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Diabetes, also known as diabetes mellitus, is a group of common endocrine diseases characterized by sustained high blood sugar levels.[11][12] Diabetes is due to either the pancreas not producing enough insulin, or the cells of the body not responding properly to the insulin produced.[13] Diabetes, if left untreated, leads to many health complications.[3] Untreated or poorly treated diabetes accounts for approximately 1.5 million deaths per year.[11]

Quick facts: Diabetes, Pronunciation, Specialty, Symptoms,...
A hollow circle with a thick blue border and a clear centre
Universal blue circle symbol for diabetes[1]
  • Metabolic imbalances
  • Cardiovascular diseases
  • Nerve and brain damage
  • Kidney failure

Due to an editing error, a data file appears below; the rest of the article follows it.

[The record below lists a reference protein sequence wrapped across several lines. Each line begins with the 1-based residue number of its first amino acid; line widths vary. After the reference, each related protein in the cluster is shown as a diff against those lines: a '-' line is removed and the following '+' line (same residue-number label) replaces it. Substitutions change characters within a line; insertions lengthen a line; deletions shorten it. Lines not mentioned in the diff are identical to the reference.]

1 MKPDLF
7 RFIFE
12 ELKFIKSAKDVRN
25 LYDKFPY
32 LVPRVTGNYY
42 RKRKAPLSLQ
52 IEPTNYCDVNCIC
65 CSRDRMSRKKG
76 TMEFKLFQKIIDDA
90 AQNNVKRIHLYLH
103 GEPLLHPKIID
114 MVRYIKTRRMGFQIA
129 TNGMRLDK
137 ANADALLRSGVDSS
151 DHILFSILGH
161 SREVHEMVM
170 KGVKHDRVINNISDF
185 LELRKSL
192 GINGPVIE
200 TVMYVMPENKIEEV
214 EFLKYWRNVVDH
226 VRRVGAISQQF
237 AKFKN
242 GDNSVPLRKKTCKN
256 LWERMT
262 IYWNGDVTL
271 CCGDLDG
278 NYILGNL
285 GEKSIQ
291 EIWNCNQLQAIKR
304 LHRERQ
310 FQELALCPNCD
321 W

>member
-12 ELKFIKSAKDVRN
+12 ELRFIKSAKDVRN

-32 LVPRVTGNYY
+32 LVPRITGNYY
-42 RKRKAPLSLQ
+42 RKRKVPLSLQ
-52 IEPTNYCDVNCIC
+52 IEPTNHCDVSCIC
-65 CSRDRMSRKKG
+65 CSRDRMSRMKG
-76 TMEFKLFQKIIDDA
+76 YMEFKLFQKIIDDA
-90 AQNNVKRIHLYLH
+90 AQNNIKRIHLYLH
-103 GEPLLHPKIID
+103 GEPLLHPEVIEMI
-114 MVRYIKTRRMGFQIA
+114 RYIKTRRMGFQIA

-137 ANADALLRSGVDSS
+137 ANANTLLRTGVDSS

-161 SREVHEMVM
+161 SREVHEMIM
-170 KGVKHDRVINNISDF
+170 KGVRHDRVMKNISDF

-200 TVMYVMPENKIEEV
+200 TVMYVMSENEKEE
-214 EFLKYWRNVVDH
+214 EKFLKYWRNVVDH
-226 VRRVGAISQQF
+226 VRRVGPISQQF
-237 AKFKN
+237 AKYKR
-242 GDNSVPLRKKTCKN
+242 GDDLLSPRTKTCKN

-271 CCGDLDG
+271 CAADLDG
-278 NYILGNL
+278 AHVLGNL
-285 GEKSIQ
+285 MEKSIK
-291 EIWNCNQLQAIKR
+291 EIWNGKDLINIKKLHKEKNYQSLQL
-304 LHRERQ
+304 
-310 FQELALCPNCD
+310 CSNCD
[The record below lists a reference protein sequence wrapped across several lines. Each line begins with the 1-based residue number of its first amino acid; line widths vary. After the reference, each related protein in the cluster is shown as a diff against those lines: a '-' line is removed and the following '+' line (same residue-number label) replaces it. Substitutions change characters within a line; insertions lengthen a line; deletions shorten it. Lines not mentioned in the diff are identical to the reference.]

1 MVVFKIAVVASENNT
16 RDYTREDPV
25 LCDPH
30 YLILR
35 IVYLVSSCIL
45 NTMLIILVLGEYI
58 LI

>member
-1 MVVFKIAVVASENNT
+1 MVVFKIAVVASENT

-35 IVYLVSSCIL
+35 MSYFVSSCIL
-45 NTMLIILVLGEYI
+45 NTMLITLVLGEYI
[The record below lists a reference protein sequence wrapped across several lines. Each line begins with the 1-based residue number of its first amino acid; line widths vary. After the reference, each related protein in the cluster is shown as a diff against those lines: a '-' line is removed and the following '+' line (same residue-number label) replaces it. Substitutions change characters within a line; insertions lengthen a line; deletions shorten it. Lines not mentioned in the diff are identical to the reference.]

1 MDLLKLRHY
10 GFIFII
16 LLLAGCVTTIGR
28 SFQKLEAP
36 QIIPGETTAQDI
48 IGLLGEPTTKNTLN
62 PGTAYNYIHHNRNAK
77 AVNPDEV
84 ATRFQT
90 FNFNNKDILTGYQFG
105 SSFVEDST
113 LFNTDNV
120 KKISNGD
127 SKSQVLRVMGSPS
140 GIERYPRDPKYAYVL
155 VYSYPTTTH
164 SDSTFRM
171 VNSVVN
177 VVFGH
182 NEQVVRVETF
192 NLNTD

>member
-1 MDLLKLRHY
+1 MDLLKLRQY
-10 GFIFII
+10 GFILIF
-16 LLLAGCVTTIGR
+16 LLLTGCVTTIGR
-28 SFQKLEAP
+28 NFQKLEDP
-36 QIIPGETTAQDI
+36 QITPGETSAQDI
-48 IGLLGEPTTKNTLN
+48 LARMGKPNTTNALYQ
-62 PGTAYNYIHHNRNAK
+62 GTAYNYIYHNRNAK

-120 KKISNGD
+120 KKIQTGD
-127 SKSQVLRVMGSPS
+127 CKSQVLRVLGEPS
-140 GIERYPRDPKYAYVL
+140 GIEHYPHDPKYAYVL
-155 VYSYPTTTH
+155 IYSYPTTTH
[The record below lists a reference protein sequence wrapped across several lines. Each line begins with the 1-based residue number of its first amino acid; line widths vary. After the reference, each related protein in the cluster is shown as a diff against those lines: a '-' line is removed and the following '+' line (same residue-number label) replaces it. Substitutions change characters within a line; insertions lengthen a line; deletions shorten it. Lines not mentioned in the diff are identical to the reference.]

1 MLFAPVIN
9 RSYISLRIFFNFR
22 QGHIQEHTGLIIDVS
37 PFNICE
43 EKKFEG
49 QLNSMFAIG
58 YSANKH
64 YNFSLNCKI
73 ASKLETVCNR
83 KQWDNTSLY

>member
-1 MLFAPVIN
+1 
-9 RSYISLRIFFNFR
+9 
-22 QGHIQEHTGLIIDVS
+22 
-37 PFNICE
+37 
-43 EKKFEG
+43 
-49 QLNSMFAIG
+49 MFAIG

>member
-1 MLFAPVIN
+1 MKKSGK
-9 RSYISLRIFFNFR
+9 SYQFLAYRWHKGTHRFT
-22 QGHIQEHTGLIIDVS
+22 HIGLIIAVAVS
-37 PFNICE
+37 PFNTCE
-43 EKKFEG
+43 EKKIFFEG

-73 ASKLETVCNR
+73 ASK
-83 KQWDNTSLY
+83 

• Gastrointestinal changes[2][3][4][5]
DurationRemission may occur, but diabetes is often life-long
  • Type 1 diabetes
  • Type 2 diabetes
  • Gestational diabetes
CausesInsulin insufficiency or gradual resistance
Risk factors
Diagnostic method
Frequency463 million (8.8%)[10]
Deaths4.2 million (2019)[10]

There is no widely accepted cure for most cases of diabetes. The most common treatment for type 1 diabetes is insulin replacement therapy (insulin injections). Anti-diabetic medications such as metformin and semaglutide, as well as lifestyle modifications, can be used to prevent or respond to type 2 diabetes. Gestational diabetes normally resolves shortly after delivery.

As of 2019, an estimated 463 million people had diabetes worldwide accounting for 8.8% of the adult population. Type 2 diabetes makes up about 90% of all diabetes cases.[10] The prevalence of the disease continues to increase, most dramatically in low- and middle-income nations.[14] Rates are similar in women and men, with diabetes being the 7th-leading cause of death globally.[15][16] The global expenditure on diabetes-related healthcare is an estimated USD760 billion a year.[17]